Councilors Taylor, Clark, and Ortiz said the views of opponent homeowners and businesses along the route should decide whether BRT gets built. Those stakeholders should be considered “first and foremost,” Clark said.
Mayor Piercy appeared supportive of BRT’s environmental benefits. “I only wish we could get it up and running faster.” But the mayor said that LTD should follow the Coburg process which resulted in a killed route. “We’ll work toward a stakeholders meeting.”
The Coburg group was dominated by businesses opposed to losing driveway access to BRT, while a large number of environmentalists and transit riders supported the project.
Conservatives have questioned BRT’s cost, but the project is funded almost entirely by state and federal funds and will be a big boost to the local economy.
Councilor Zelenka appeared to be the only elected official clearly supportive of BRT. “I’m a great supporter of EmX,” he said, using LTD’s name for BRT.
Zelenka said the dedicated BRT line is needed to secure right of way for a future light rail system to reduce global warming and sprawl and increase livability, as in Portland. “To me EmX is really about right-of-way, right-of-way, right-of-way,” he said. — Alan Pittman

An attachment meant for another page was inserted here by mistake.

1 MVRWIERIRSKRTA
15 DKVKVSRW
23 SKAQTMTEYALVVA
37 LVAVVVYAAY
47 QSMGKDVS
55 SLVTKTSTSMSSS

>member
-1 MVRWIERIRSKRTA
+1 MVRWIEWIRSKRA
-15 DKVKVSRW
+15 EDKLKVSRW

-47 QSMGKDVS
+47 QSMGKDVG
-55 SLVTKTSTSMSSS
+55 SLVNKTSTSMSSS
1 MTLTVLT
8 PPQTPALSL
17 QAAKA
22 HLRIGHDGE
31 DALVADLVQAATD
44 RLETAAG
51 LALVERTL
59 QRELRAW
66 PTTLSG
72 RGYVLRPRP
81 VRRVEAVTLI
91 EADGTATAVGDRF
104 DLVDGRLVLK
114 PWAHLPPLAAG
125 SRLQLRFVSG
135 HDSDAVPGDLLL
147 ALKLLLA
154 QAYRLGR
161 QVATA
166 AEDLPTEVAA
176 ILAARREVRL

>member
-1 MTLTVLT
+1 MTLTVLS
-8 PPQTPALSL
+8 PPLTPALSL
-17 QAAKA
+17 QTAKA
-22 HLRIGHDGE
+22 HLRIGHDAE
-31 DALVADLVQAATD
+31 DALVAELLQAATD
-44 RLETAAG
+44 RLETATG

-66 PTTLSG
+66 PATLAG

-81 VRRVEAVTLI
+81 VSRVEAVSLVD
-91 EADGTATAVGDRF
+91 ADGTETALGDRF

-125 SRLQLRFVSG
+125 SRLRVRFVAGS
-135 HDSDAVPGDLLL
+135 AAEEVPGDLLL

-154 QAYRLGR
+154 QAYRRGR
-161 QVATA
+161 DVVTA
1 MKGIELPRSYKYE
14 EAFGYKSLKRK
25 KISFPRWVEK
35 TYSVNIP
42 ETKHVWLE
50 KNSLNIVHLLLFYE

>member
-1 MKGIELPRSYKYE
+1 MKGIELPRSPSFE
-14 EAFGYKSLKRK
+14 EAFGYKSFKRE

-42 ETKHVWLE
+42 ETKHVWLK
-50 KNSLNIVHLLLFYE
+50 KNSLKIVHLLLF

Email Docs Follow-Up
Last week’s cover story on email use by doctors and medical offices has inspired a few responses.
William Balsom, M.D., of Oregon Medical Group, likes the efficiencies of email and websites for routine patient-office communication, “but anything that involves medical inquiry, problem solving, diagnostic issues and treatment recommendations seems unfit for a non-real-time format such as e-mail. … In medicine, body language, speech pattern and inflection, nature of inquiry and visual cues count for a lot (not to mention an actual exam).”
Regarding the payment quandary, Balsom says, “When Regence says ‘We don’t have a policy for e-visits’ they really mean, ‘We don’t pay for that because we have no way of determining the value of this doctor-patient interaction since it isn’t in the usual documentation format.’”
Corvallis engineer Thomas Kraemer says, “The reason doctors are resisting electronic communications is because of the high cost of using multiple and incompatible electronic health record systems. Health records software companies have intentionally designed proprietary systems under the guise of ‘security’ while secretly hoping they will become the next Microsoft-like monopoly.”